Who killed Red Fox? The Appin Murder remains one of Scotland’s greatest unsolved mysteries. Colin Roy Campbell of Glenure, Argyllshire, also known as The Red Fox, was shot on 14 May 1752 whilst riding near Lettermore Wood. Two days later, James Stewart, known as James of the Glen, was arrested and accused of his murder. The trial that ensued would be one of Scotland’s most controversial miscarriages of justice.
Within the Murray of Polmaise collection here at Stirling Council Archives, there is a letter from an unsigned individual concerning the trial of James Stewart. The letter has been endorsed to be from Alexander Stewart of Edinglassie, Writer, to Mr Stewart of Appin. The letter describes ‘the unhappy fate of James Stewart’.
In his letter, Alexander Stewart explains the circumstances under which James Stewart found himself at the centre of the crime. Colin Roy Campbell had been made a Factor over certain estates in Appin which had been surrendered by Jacobite Clans. Campbell had been given the challenging task of collecting taxes from these estates. This included the land of the Jacobite Stewarts. In May 1752, Campbell had been charged to evict the Stewarts from their land and replace them with the Campbells. The chief suspect, Allan Breck Stewart, had previously confronted Colin Roy Campbell.
Allan Breck Stewart, however, had fled from the area and James Stewart was arrested as an accessory to the murder. Alexander Stewart states that ‘These are the Grounds given for the prejudices alledged conceived by James Stewart against Glenure which is pretended to have Induced him to Enter into a Combination with one Allan Brake Stewart a Remote Relation to Ardsheall to Assasinate & murder Glenure the factor’.
Alexander Stewart of Edinglassie had agreed to act as James Stewart’s agent for the trial. Before the trial started, Alexander Stewart would face many hardships in trying to craft a solid defence. He was refused access to his client and changes made to the date and time of the trial ensured that he was largely unprepared when the day arrived.
The fate of James Stewart was effectively sealed when Stewart was taken to Inveraray Castle, a Campbell stronghold, for his trial. The presiding judge was the Clan Chief of the Campbells, the Duke of Argyll. Moreover, 11 of the 15 jurors were Campbells.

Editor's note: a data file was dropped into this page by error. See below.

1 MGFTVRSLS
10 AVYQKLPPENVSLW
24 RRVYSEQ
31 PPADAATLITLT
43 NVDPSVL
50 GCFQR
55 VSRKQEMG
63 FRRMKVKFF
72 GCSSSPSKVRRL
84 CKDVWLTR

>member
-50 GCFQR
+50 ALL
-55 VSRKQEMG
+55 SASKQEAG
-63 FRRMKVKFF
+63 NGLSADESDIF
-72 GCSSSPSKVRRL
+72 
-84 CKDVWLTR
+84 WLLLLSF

The letter records the various statements of evidence given to prove James of the Glen was guilty. Two guns belonging to James were ‘found Concealed near his house the one load and the other new shot’. It was also alleged that he ‘showed not the least Surprise or Concern’ at the death of Campbell.
James Stewart had also aided Allan Breck Stewart in many ways. It was claimed he had ‘sent an Express to William Stewart Merchant in Maryburgh for money to Give Allan Brake the Murderer to Enable him to make his Escape’. The letter continues to record each piece of evidence that was proved correct. To emphasise the unfairness of that was currently occurring, Alexander Stewart writes ‘I think I have only forgot one Circumstance that was distinctly proven, that when Glenures Servant Acquainted James Stewart of his masters murder James & all his family Expressed the greatest Surprise or Concern’.
James Stewart was found guilty and sentenced to death by hanging. Alexander Stewart states that just before his execution, James of the Glen announced ‘I Doe Declare in the presence of almighty God that I had no previous knowledge of the Murder of Colin Campbell of Glenure Severall of the Witnesses have Deponed untruths against me I forgive them as I doe the Jury who have brought me in upon such Slender Evidence and I tamely Submitt to my Sentence’. James Stewart was hanged and his body was left for 18 months on an elevated gibbet near the ferry crossing as a message to passing Jacobites.